The U.S. economy is forecast to continue showing moderate growth in the near term despite a decline in December. A report from the Conference Board says the Leading Economic Index for the U.S. fell 0.2 percent in December to 123.7, following 0.5-percent increases in November and October.

“The U.S. LEI fell slightly in December, led by a drop in housing permits and weak new orders in manufacturing,” says Ataman Ozyildirim, director of business cycles and growth research at The Conference Board. “However, the index continues to suggest moderate growth in the near-term despite the economy losing some momentum at the end of 2015. While the LEI’s growth rate has been on the decline, it’s too early to interpret this as a substantial rise in the risk of recession.”

The monthly indexes published by the Conference Board—a global, independent business membership and research association—are elements in an analytic system designed to signal peaks and troughs in the business cycle. The indexes are comprised of 10 components and are constructed to summarize and reveal common turning-point patterns in economic data in a clearer and more convincing manner than any individual component—primarily because they smooth out some of the volatility of individual components.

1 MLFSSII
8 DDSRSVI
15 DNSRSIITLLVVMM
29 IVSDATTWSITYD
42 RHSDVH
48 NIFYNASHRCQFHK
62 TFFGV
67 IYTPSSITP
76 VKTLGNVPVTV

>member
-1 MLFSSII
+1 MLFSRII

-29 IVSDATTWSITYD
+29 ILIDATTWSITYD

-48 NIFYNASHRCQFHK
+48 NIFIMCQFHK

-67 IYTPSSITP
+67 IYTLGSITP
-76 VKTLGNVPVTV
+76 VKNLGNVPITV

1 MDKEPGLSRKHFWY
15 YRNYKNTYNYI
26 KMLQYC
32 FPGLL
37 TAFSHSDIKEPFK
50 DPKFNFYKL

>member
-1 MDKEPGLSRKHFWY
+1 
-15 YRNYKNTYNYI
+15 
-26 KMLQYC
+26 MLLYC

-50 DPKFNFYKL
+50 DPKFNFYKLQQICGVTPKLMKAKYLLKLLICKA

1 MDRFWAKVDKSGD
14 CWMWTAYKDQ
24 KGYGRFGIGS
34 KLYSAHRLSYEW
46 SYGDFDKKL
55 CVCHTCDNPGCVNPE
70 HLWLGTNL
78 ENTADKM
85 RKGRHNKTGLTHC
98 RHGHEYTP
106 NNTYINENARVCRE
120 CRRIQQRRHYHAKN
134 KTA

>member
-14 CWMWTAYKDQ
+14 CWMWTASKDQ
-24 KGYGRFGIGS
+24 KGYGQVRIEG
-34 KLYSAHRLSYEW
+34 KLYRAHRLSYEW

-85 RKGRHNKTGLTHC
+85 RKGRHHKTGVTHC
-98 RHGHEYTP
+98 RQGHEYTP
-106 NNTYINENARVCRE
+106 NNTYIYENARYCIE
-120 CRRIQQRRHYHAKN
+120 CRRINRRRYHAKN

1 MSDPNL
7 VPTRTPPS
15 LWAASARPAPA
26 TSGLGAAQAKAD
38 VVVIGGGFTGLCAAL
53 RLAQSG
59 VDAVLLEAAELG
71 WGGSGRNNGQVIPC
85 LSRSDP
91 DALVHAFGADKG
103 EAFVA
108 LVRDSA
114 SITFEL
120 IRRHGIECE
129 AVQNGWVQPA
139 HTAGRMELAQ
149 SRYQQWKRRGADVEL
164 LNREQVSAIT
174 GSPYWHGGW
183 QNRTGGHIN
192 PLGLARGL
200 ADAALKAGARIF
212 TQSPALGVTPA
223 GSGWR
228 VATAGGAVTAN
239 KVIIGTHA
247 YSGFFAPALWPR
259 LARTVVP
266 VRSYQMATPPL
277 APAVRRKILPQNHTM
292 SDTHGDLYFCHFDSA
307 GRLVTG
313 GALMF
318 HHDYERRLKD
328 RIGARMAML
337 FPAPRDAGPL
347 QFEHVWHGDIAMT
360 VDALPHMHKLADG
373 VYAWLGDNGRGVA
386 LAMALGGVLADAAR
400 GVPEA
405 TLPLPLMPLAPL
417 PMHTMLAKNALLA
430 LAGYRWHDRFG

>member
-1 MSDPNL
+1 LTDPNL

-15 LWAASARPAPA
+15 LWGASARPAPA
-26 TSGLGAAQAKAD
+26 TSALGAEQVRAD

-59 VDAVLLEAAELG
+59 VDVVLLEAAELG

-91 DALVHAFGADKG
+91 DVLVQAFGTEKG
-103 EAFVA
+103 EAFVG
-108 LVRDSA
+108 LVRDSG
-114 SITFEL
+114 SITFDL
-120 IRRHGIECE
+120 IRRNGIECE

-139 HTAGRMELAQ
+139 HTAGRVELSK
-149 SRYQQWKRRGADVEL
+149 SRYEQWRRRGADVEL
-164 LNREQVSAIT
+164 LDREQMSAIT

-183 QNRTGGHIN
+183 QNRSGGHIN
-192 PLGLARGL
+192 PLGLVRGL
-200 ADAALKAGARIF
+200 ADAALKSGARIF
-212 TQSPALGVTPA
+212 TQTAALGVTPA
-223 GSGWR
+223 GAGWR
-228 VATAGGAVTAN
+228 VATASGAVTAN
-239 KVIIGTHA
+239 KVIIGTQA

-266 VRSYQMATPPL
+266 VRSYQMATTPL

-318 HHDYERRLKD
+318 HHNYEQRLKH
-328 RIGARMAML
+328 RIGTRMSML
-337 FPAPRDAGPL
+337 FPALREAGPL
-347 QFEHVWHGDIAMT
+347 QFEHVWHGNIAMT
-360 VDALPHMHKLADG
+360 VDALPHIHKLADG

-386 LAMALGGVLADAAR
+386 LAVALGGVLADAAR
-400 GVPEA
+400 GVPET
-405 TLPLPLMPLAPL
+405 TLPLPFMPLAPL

The 10 components of The Conference Board Leading Economic Index for the U.S. include: average weekly hours for manufacturing; average weekly initial claims for unemployment insurance; manufacturers’ new orders for consumer goods and materials; the ISM Index of New Orders; manufacturers’ new orders for nondefense capital goods excluding aircraft orders; building permits for new private housing units; stock prices of 500 common stocks; the Leading Credit Index; interest rate spread of 10-year Treasury bonds less federal funds; and average consumer expectations for business conditions.

For more on The Conference Board’s index, click here.